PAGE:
A year after her marriage, Maryam gives birth to a child and since she is alone, her husband sometimes takes leave from work. But very soon he starts using drugs along with his brother. Maryam, suffering from an illness caused by childbirth, is addicted to drugs too. When her husband does not have the money to treat her, instead of medication he gives her opium.
Exactly a year and a half after her marriage, she is addicted to drugs and joins her husband and brother-in-law. Maybe her newborn baby from the very beginning is also addicted to drugs as he is fed milk contaminated with opium.
Three other drug addicts now share the room, which was supposed to be a shelter of hope and happiness for Maryam. They smoke in the presence of the baby child. Maryam, who was using opium to treat an illness caused by childbirth is now using heroin to improve healing of her bone pain.
After getting involved in drugs, Maryam’s husband quits his job, borrows money, buys drugs, and smokes all the time. Since he is not able to pay back the money he borrowed, he decides to leave the house at night. That night marks the darkest night in Maryam’s life.
Maryam’s dark world
Maryam gets addicted to drugs as a result of repeated coaxing from her husband and eventually accompanies her husband and brother-in-law. She had never predicted her current situation. When telling the story of her life, Maryam does not cry or weep, but you can feel her pain and sorrow in every pause she makes between her talks.
After leaving their house in a dark night, Maryam, her husband and her child refuge under Pol-e-Sokhta, a place full of fears and nightmares. After two years of living under Pol-e-Sokhta, when addicts are taken to treatment and rehabilitation centers, Maryam’s husband, to get rid of addiction, leaves his wife and child behind, without even informing them.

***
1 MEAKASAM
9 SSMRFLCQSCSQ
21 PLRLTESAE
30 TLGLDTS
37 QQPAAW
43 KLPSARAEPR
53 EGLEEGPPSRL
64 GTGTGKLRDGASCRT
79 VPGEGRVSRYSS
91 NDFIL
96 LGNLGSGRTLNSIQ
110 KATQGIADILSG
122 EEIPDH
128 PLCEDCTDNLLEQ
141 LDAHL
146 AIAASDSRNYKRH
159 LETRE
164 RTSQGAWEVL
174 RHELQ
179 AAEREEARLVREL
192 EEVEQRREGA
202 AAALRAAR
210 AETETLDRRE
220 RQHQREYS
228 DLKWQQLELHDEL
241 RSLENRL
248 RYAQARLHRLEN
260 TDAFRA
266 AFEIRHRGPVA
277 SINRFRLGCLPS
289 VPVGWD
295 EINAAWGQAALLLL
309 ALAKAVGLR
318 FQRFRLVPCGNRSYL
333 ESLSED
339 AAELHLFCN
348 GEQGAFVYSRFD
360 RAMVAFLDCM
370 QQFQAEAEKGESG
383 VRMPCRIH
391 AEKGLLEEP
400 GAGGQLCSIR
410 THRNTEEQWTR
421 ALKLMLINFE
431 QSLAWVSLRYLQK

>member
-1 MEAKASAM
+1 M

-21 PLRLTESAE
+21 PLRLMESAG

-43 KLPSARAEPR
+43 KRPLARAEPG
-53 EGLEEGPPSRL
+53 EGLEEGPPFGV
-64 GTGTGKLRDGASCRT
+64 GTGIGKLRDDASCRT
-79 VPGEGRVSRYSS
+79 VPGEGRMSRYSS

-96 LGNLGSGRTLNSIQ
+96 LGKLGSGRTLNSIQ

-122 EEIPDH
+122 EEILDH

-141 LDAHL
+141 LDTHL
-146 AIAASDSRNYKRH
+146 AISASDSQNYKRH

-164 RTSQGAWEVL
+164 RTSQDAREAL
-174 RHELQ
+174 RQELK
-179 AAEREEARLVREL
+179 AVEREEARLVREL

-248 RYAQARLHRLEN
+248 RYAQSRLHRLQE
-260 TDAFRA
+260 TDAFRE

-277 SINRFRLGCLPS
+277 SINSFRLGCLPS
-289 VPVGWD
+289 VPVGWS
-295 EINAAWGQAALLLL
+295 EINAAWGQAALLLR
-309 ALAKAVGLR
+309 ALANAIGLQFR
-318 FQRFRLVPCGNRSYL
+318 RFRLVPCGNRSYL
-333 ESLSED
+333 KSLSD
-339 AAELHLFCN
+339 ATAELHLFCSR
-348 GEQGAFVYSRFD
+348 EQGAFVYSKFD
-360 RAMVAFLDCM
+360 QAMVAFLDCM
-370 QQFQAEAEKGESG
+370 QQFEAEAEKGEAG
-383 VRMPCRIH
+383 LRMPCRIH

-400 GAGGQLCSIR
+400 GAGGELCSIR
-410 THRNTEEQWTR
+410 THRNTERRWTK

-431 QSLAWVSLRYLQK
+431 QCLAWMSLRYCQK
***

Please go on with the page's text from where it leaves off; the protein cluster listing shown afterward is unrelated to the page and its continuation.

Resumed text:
After a period of time, state institutions start collecting addicted women for treatment. A number of women were forcibly taken to treatment centers, among them is Maryam. The treatment center that Maryam is admitted, refuses to accept Maryam’s child. Along with Maryam, there are several other women who have left their children under the bridge. They request the hospital officials to let them go and return back with their children. Maryam is back to Pol-e-Sokhta. She searches for her baby boy, but can never find him. Talking about the loss of her child, Maryam is very saddened and hurt. She does not know whether her child is alive or dead. It has been four years since her son is missing. She talks about her first five days stay in the treatment center. From her words it is clear that she was treated very well.
It is for six years Maryam is using drugs. Now her only concern is finding money to buy drugs and food. She does not care about people insulting her or her life being ruined and smoked. All she needs is money to buy drugs, get high, and forget about her pains and sorrows.
Maryam of Pol-e-Sokhta like many other Maryams of this land is the victim of poverty and failure of the government and our people who have not worked efficiently for the betterment and improvement of this terrifying situation. She neither thinks about her future, nor is she optimistic about it. Like many other drug addicts she is waiting for the end, her death.
Winter is not that far and Maryam has only a bag, a torn old cloth, and a wallet with no money. Perhaps she, like many others might lose her life on a cold autumn or winter night, in a corner under the bridge.
However, there are wealthy families and individuals from her hometown who might not think about Maryam, perhaps even for a second, unless a miracle happens and someone helps Maryam gain strength to rebuild her dreams.